For over a year, I owned a car that was an absolute money pit. Every couple weeks for the year and half I owned it, there was a new error light and a new expensive problem. The car, a 2005 Mazda 3, was my pride and joy. I put Miata rims on it, and installed a new stereo system; all expensive additions I added thinking the car wouldn’t cause me any trouble.
Every repair that arose I fixed, and I continued to drive the car because I absolutely loved it. While the repairs were expensive, I also didn’t have enough money to buy another car, one potentially with even more problems than the one I currently had. So while I worked part-time and attended classes full time, nearly every paycheck I had went into that car.
This past summer, my car had been behaving, and I was happy to be working a great job and putting lots of money away into savings.
But, that didn’t last long.
I brought my car in for an oil change at the dealership and received a phone call explaining that the entire front end needed to be replaced for safety reasons. What was supposed to be a $30 visit for an oil change, now cost me nearly $1100.
But, it still made sense to fix it. I still didn’t have enough in my bank account to get anything better than what I already had. After this huge repair I was very hopeful this would hold me over until the inspection in March.
That was not the case.
Just two weeks later, with six 3 gallon tubs of ice cream in my trunk on an 85-degree day, my car wouldn’t start in a gas station parking lot. I had gone out to pick up ice cream for the snack bar I was working at that summer and stopped to get gas on my way back.
Turns out, the parking sensor was broken. The car wasn’t registering it was in park and therefore wouldn’t even try to start because it was a safety precaution. This repair ran me an additional $400.
With the summer coming to an end, and nearly no money to show for how much I’d worked, my check engine light came on again. To this day, I assume it had something to do with the transmission. The gears were audibly and physically having a difficult time shifting which I believe caused the check engine light to turn on.
This was it. I was furious. How could I continue to put money into this car every time I was getting ahead in my bank account? Despite loving everything about the car, it just wasn’t worth my money anymore and I needed to find a new car.
But, I was in the same place I had been when I had these reoccurring thoughts over the past year and a half. I needed a reliable car that wouldn’t leave me stranded and that also wouldn’t drain my bank account.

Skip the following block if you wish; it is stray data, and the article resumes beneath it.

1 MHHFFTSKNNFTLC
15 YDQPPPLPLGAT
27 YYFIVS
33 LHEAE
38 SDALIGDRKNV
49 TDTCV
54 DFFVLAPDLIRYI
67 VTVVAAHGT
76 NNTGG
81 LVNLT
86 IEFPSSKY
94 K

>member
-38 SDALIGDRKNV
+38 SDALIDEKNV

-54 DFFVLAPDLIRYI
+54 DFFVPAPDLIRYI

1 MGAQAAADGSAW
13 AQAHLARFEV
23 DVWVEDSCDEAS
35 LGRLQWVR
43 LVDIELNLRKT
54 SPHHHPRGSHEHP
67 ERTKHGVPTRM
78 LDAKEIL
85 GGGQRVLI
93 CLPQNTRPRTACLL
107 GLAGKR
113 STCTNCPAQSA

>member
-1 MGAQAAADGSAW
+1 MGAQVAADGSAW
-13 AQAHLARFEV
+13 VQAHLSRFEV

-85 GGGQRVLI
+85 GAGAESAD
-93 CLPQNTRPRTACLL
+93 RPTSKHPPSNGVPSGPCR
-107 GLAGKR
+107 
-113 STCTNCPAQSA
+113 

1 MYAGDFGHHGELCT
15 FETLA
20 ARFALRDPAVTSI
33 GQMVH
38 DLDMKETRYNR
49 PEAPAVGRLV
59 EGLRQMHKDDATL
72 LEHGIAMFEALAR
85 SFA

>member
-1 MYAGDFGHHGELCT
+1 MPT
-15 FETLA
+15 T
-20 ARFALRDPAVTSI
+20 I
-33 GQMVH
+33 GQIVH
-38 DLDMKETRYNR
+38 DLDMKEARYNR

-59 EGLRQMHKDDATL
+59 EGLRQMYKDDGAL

This is when I turned to leasing.
Originally, I had always turned away from leasing because you were paying for a car you wouldn’t get to keep after your payments were completed. I was hesitant, but the Volkswagen dealership was having a promotion on a 2017 Golf that would only cost around $100 a month.
$100 a month? For a BRAND NEW car? That can’t be right, I had thought to myself.
Sure enough, it was. The day after the check engine light turned on in my Mazda I went with my parents to the Volkswagen dealership to pick up the Golf we had seen online the night before.
The way leasing works is you have the car for three years, with a standard monthly payment based on how much you put down when you pick up the car. But, if you are in the market for a car, Volkswagen often runs “Sign & Drive” promotions where you don’t need to put any money down and you still have a low monthly payment.
In my case, the promotion wasn’t running, and the required down payment was $3000. Luckily, they took my hunk of junk for $1500 and I only had to come up with the other half. The irony is that that morning my car had barely made it to the dealership, and I was grateful she at least behaved while they inspected her for trade in value.
Leases require you to maintain low mileage, which is why the payments are so low. For my case, I could pick from 10,000, 12,000 or 15,000 miles a year. Each tier was priced differently, with the higher miles costing more.
I knew that in previous years I was driving close to 15,000 miles a year between commuting to work and school. Ultimately I decided that is was worth the extra money to get the 15,000 miles a year plan. This meant that when my lease is up, I cannot turn the car in with more than 45,000 miles on it or I will be charged a fee per mile that I am over. This is a very small rule I have to abide by considering I am paying for the max miles I can have and I am only driving locally.
People often try to stay away from leasing because you have “nothing to show” at the end of your lease and after all the monthly payments you’ve made. But, I am a college student who is trying to save money, and knowing that every month I have a low payment and nothing will need to be replaced or repaired is enough for me.
On top of that, this is a great option for college students because while you may need a co-signer like I did, you are still earning credit for paying your bill every month on time. And in the age of technology, you can even set your bank account to automatically send the payments to insure your bills are always paid on time. Obviously earning credit is great, but it is especially great for college students because most of us will be graduating with thousands of dollars of debt.
Overall, leasing was the best option for me and has continued to be something I recommend to any of my friends looking for a car. You get a brand new car, with guaranteed no repairs, a low monthly payment, and ultimately more for your money while you’re trying to save.